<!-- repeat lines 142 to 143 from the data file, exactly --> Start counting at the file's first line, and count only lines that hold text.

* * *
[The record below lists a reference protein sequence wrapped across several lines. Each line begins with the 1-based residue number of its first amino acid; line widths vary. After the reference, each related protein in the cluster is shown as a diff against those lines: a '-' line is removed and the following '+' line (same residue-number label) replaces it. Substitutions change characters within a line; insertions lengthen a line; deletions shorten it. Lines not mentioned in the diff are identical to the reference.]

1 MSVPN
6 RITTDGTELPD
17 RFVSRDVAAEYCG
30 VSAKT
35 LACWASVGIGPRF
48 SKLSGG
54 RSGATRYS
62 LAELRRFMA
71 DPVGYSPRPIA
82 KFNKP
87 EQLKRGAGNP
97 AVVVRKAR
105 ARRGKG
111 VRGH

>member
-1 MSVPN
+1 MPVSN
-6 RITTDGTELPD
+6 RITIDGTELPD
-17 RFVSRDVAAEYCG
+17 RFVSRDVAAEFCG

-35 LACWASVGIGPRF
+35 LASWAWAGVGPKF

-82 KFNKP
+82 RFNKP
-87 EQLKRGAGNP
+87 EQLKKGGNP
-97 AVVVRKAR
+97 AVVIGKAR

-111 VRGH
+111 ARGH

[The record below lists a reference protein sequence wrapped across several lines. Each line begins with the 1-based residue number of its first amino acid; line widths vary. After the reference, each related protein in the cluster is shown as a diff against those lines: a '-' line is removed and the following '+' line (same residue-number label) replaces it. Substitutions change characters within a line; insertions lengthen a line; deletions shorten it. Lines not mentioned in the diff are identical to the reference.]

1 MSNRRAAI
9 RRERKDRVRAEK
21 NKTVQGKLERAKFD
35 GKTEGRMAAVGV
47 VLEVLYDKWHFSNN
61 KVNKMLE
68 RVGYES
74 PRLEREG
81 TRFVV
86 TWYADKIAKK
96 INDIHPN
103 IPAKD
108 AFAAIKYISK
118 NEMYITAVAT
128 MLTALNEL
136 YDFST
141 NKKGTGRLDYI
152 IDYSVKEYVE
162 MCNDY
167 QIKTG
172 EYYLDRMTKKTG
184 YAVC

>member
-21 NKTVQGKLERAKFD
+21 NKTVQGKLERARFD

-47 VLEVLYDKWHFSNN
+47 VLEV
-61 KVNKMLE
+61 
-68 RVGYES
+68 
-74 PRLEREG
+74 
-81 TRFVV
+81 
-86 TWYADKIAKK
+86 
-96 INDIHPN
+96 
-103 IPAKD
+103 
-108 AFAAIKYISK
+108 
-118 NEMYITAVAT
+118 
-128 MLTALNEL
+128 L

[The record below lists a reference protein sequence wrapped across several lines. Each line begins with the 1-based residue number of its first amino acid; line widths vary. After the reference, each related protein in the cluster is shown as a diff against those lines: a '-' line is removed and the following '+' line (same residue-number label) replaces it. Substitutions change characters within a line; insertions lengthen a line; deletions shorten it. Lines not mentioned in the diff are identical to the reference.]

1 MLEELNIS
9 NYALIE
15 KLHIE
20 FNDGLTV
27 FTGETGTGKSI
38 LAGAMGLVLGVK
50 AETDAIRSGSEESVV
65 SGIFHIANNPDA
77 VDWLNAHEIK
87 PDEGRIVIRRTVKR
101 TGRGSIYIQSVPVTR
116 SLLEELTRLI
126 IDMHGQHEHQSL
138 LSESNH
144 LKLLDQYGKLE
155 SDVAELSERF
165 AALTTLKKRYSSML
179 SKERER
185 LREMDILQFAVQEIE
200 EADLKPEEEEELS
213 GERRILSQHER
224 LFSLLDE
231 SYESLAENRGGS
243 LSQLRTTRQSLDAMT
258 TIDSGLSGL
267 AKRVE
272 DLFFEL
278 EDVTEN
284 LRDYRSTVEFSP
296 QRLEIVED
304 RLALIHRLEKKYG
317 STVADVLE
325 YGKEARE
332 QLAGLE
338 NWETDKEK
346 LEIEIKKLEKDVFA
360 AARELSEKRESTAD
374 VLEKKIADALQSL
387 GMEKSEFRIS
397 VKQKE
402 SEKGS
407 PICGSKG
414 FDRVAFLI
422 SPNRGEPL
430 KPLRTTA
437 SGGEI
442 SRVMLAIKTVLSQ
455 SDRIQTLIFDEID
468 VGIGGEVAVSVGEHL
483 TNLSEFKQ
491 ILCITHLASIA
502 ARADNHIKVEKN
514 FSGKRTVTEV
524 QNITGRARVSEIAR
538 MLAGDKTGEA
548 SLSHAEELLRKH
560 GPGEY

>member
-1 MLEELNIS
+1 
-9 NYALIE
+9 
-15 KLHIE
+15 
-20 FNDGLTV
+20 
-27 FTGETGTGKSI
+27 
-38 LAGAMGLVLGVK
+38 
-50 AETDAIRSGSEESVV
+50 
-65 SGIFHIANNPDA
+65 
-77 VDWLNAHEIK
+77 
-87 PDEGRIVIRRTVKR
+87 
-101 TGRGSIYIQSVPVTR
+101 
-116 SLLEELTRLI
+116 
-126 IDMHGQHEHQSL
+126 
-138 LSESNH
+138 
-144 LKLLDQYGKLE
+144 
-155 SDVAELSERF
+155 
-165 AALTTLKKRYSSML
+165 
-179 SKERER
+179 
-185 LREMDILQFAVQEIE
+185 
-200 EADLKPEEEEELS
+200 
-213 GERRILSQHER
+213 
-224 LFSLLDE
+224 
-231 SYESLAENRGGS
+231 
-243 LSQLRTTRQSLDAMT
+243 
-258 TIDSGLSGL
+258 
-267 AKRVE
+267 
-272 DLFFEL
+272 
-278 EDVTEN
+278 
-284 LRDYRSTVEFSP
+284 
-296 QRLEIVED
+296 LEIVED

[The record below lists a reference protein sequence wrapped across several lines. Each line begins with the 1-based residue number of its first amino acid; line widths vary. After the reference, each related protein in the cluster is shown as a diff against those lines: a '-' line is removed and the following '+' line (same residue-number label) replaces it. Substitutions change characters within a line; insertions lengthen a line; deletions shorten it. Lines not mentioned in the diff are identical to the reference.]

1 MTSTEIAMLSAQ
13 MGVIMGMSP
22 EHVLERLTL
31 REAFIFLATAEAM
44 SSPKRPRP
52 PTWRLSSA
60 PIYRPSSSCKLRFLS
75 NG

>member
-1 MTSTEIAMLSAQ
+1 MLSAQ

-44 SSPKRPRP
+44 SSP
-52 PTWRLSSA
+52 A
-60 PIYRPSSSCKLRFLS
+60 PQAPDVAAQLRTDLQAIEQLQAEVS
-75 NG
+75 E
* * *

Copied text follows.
-9 NYALIE
+9 